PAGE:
Adam D. Weinberg said, “This is a magnificent act of generosity on the part of Dorothy Lichtenstein and the Lichtenstein Estate and is all the more meaningful because of Roy’s history with the Whitney and the many times in recent years they have extended their hand to our museum. We’re profoundly grateful to be entrusted with this major part of New York’s cultural heritage and are excited to keep Roy’s legacy vital through the programs of our Independent Study Program, which nurtures the next generation of artists, curators, and scholars.”

The Whitney Museum of American Art has completed a full renovation of iconic artist Roy Lichtenstein’s former home and studio at 741/745 Washington Street in Greenwich Village.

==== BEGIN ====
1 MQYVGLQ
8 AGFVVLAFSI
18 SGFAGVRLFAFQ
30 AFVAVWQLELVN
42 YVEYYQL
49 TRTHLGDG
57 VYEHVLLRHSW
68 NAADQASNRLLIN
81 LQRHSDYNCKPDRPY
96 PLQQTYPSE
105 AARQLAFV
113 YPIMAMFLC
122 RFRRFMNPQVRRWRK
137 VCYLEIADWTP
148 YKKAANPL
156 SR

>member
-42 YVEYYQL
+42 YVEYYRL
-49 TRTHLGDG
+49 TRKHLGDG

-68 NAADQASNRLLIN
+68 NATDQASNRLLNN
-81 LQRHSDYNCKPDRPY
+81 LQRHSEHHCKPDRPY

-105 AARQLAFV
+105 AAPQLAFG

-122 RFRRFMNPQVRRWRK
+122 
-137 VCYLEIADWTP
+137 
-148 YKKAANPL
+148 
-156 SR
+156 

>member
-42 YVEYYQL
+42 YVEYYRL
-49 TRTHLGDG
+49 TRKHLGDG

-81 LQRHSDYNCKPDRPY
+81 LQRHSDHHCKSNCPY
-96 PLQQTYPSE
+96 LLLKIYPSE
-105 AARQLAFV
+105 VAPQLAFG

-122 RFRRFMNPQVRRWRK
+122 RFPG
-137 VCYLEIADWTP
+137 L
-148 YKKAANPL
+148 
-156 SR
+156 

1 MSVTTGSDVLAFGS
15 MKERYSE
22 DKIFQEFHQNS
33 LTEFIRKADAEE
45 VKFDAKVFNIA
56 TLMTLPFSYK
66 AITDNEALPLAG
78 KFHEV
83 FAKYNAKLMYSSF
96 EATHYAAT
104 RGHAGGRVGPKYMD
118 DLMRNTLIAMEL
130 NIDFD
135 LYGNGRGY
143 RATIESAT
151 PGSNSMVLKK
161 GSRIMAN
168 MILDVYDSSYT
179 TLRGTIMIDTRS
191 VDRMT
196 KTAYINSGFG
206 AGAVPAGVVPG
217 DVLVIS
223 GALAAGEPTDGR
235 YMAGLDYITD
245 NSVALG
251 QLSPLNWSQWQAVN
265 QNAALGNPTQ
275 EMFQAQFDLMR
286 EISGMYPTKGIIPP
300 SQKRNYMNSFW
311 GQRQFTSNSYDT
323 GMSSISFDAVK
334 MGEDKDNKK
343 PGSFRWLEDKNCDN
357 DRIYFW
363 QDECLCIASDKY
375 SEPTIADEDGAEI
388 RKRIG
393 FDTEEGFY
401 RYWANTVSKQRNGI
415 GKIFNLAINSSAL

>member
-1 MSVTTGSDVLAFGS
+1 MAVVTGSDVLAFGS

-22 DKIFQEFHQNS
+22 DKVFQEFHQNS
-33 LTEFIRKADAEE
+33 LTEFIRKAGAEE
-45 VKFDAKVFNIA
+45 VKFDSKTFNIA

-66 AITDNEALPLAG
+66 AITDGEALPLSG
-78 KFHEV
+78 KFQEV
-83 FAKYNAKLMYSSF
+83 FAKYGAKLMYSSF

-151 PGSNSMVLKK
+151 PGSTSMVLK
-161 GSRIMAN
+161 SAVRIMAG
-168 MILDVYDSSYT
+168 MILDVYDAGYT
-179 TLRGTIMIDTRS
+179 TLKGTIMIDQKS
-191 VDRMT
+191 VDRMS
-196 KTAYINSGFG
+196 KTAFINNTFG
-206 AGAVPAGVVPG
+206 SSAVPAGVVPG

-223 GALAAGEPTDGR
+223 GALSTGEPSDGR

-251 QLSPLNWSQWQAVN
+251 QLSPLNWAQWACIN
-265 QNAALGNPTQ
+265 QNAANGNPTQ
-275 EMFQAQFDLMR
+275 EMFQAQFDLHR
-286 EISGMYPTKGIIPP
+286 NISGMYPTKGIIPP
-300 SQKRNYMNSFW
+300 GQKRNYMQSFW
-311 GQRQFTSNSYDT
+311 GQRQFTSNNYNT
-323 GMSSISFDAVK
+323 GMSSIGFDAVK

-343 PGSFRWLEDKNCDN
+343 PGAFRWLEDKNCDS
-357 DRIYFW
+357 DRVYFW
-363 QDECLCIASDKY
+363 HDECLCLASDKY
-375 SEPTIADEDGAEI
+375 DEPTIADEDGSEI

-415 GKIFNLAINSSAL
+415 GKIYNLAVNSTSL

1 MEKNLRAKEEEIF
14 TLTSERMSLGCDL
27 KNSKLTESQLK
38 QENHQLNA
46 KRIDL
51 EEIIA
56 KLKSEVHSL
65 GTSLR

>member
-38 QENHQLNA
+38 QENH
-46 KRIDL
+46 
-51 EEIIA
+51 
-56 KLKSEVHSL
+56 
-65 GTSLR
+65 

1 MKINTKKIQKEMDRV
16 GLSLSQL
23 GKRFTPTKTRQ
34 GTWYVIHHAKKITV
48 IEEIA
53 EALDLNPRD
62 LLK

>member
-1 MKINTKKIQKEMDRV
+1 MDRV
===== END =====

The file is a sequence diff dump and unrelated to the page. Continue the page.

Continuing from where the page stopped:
The project—made possible thanks to an extraordinary act of generosity by Dorothy Lichtenstein on behalf of the Estate of Roy Lichtenstein—transformed the historic space into the first permanent home for the Whitney’s celebrated Independent Study Program (ISP), which for 55 years has nurtured artists, critics, and scholars, providing participants with the instruction, space, and support needed to pursue their artistic endeavors.

Architects Johnston Marklee led the thoughtful design of the project, making respectful modifications to update the over-100-year-old building to accommodate modern artist studios, a seminar room, study rooms, outdoor spaces, a third-floor artist-in-residence addition, and amenities such as lounges and dining areas while also preserving the legacy and historic integrity of the structure.

From L to R) Roof terrace and chronology of previous expansion of 741/745 Washington Street ~ Johnston Marklee & Associates